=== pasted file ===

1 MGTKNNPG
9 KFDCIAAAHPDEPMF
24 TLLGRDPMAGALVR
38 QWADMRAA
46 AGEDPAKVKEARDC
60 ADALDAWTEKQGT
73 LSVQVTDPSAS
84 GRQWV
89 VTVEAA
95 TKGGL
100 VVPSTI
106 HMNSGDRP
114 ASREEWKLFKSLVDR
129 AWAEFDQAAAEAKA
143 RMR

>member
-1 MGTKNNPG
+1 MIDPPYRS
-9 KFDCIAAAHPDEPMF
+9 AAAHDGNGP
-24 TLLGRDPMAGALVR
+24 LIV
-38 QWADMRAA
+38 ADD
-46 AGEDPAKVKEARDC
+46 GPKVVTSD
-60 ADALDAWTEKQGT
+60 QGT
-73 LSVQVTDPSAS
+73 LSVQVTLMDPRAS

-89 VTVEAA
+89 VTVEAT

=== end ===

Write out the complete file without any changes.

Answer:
1 MGTKNNPG
9 KFDCIAAAHPDEPMF
24 TLLGRDPMAGALVR
38 QWADMRAA
46 AGEDPAKVKEARDC
60 ADALDAWTEKQGT
73 LSVQVTDPSAS
84 GRQWV
89 VTVEAA
95 TKGGL
100 VVPSTI
106 HMNSGDRP
114 ASREEWKLFKSLVDR
129 AWAEFDQAAAEAKA
143 RMR

>member
-1 MGTKNNPG
+1 MIDPPYRS
-9 KFDCIAAAHPDEPMF
+9 AAAHDGNGP
-24 TLLGRDPMAGALVR
+24 LIV
-38 QWADMRAA
+38 ADD
-46 AGEDPAKVKEARDC
+46 GPKVVTSD
-60 ADALDAWTEKQGT
+60 QGT
-73 LSVQVTDPSAS
+73 LSVQVTLMDPRAS

-89 VTVEAA
+89 VTVEAT